Conservation Commission

The Harrisville Conservation Commission protects and preserves vital natural resources, including woodlands and wildlife, agricultural land, wetlands, healthy lakes, and native vegetation along roadsides, as well as community access to nature.

Our charter includes:

  • Advising other town boards and committees on environmental risks worthy of attention;
  • Offering public education to help neighbors make reasonable environmental decisions as a community;
  • Conserving land by facilitating conservation easements and providing oversight; and
  • Taking action where feasible to deal with specific environmental problems.

Join the Conservation Commission and work with us! If you have interest in these areas, we’d welcome your leadership as we work together on behalf of the town:

  • Woodland and agricultural management
  • Wildlife preservation whether as an environmentalist, hunter or fisherman
  • Optimizing community growth and development in ways that support future generations as well as our town

The HCC meets at 7:00 pm on the first Wednesday of each month, both in person at town hall and online over zoom. Links to agendas and meetings are posted in the right hand column on

For information contact HCC Chair Harry Wolhandler at 603-852-8026 or

Spring 2023 activities

Save the Dates. Save the Environment!

HCC Salamander Crossing Brigade – Help amphibians safely cross country roads on the first warm, rainy nights in spring (40 degrees or higher, late March / early April) as they return to the vernal pools of their birth. Google “Harris Center Salamander Crossing Brigade” to sign up and watch online trainings.

Earth Day Weekend Roadside Cleanup, Friday 4/21 – Sunday, 4/23 – Take part in this annual event. Everyone can bring your own bags, gather trash as you walk along our beautiful roads and throw it away with your household refuse. Help keep our roadsides pristine for everyone’s enjoyment.

Join the HCC Garden Party at the Harrisville Pond Rain Garden, Saturday, 5/13/2023, 10 amnoon  Friends and family invited to help renew plantings at the Rain Garden, adjacent to the boat ramp. Plants, coffee and donut holes provided! Plant donations (native plants only, please) also welcome. Suggested varieties include: Blue Iris or Blue flag, Cardinal Flower, Lobelia, Beebalm/Wild Bergamot, Aster, Black-eyed Susan, Foxglove, Sweet Fern, Lowbush blueberry, Sweet Joe Pye weed, Spirea/Steeplebush.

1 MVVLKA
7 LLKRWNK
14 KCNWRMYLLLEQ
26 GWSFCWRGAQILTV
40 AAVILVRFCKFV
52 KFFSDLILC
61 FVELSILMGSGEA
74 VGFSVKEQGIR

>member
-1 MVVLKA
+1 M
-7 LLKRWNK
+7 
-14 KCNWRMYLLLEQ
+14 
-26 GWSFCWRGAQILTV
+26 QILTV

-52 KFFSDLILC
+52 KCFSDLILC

• Rain Garden at the Harrisville Pond Boat Ramp

    Work is under way and should be completed by early October.

    • The Rain Garden is a project of the Conservation Commission that will protect Harrisville Pond from pollution caused by winter sand and salt, and allow storm runoff waters to soak back into the ground before reaching open water. The garden will be planted with native vegetation that can withstand both wet and dry conditions.
    • The Rain Garden is an educational demonstration project with displays explaining how rain gardens are designed, and steps homeowners can take to improve stormwater retention on their properties. As a result of climate change, Northern New England is projected to have more major, longer-lasting storms. To reduce the severity of future flooding, homeowners can retain rainwater using swales, retention ponds, rain gardens and other solutions described in New Hampshire’s  State Guide to Homeowner Stormwater Management Solutions.
    • If you have native plants to contribute to the garden, please contact the HCC. Thanks also to Wes Tarr and the Town Road Crew for creating this Rain Garden for the town. 



Harry Wolhandler, Chairman
Don Scott, Vice Chairman
Ralph Zingaro
John Sandri
Andrew Maneval, Select Board Representative

Protecting Harrisville’s Important Aquifers

The Harrisville Conservation Commission has been working with a subcommittee of the Harrisville Planning Board to explore ways to protect the town’s three aquifers:

  1. The first is a major stratified drift aquifer located under the east part of town from Eastview to the Peterborough town line.